Tuesday, February 22, 2011

The Scarf

I have several, what you might call traditions. I always say a prayer before an escape and whenever I do the hanging Straightjacket Escape, I hold a scarf in my mouth that I drop the moment I begin the escape. The scarf helps to focus the attention on me and also for anyone recording the time of my escape, it signifies the start.
In 1967, when I presented the upside down Straight Jacket Escape from the Tribune Tower building, I had my scarf tightly held within my teeth. It stayed there while I was raised10 stories in the air. The Mayor of Oakland, John Reading had a stopwatch in his hands and was waiting for my signal to start the clock. The signal of course was the dropping of the scarf.
All of my focus and energy centered on escaping as fast as I could. The crowd below me, which was later estimated to be close to 20,000, came to see something special. I was not going to disappoint. I dropped the scarf and immediately went into action.
Seconds later I was free and the enormous crowd went wild! From my upside down position all I could see was a sea of colored motion. When I released my feet and climbed to an upright position, I got a better view of the thousands of Oaklanders and others who came out to see me.
I am sure that all but 2 of the 20,000 people were on my side. How could I know that two people were against me? Well, two people held up signs which read, " Don't Ruin Houdini" and "Hang it up, Baker."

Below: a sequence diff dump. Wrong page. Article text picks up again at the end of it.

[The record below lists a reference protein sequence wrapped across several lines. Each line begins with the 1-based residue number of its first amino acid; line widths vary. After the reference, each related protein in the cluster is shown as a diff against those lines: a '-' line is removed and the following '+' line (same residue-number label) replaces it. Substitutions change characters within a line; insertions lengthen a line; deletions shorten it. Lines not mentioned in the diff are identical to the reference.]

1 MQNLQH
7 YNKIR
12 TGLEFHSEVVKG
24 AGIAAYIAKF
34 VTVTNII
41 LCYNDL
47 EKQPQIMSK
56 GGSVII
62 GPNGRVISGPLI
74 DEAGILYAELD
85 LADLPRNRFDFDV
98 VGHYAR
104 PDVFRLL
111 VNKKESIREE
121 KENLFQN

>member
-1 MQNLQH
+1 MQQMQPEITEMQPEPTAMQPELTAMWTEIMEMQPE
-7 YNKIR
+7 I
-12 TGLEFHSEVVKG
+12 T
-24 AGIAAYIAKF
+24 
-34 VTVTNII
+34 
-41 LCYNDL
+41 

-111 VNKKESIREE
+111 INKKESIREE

Once I was lowered, the crowd started to push and swell in my direction. One man compared the mass of people to what it was like to see the Beatles. Eventually, we were able to control the crowd and I signed autographs and greeted my new found fans. One of those fans was an 18 year old kid named Dan Sutter. He was on the roof of the Tribune Tower building watching my escape. As I dropped the scarf from my mouth a strong gust of air carried it up to the rooftop, almost into his waiting hands. A cool souvenir for an admiring spectator.
Young Dan Sutter, came down and fought the crowd so that he could have me sign the scarf. I was more than glad to sign the scarf and leave the fellow with a memento to cherish.
That was was 1967, forty four years ago. At the time, the Oakland Tribune Newspaper even did a write-up on Mr. Sutter and his Scarf which you can see below. 

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